It’s totally cool to say that you’d like to take things slow and get to know one another before jumping into bed. You don’t need to tell him you’re a virgin or any further details.

  21. OKin response to the first question… I think Wendy’s answer was HARSH. I think she’s pretty much screaming “conform to sexual mores, CONFIRM” her tone was a
    So aggressive. So the woman in her late 20s didn’t want to have sex on the second date? Is she allowed to have her own feelings on this issue? No, it dosent mean she’s afraid of intimacy (a grown up way of calling her a prude, same concept different and more sophisticated terms that’s all ). If she feel uncomfortable, so be it. I am 34 and would not see a guy again if he wanted sex on the second date. It may be what the masses are doing but don’t scream at her, as you did Wendy, in very aggressive nasty capitals “what’s the problem here?” just for having her own unique take on the situation that is against the norm. You need to remember that in many countries sex before marriage is still frowned upon. Stop acting like your view on sex is the only normal one.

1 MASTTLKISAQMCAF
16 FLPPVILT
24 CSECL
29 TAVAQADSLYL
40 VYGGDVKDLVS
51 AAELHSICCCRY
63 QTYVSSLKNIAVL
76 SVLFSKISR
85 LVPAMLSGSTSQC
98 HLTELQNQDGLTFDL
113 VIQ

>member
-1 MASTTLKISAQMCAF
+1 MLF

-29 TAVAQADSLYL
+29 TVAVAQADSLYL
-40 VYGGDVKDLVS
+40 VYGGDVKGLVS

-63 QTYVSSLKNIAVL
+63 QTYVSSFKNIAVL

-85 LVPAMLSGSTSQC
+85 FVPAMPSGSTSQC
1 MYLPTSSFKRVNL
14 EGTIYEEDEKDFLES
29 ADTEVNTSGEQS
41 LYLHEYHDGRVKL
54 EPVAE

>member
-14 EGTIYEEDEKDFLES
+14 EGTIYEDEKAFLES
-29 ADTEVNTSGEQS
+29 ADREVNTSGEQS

1. Get a grip. I am not telling this LW to conform. I’m not screaming at her for having a unique take that goes against the norm. I am questioning why she seems to think that a man who shows interest in her – remembering details about her, asking questions about herself – is a red flag. This isn’t a view on sex; this is a view on two people relating to each other.

    2. anonymousse says:

      It’s hilarious that this very valid, measured response was taken this way.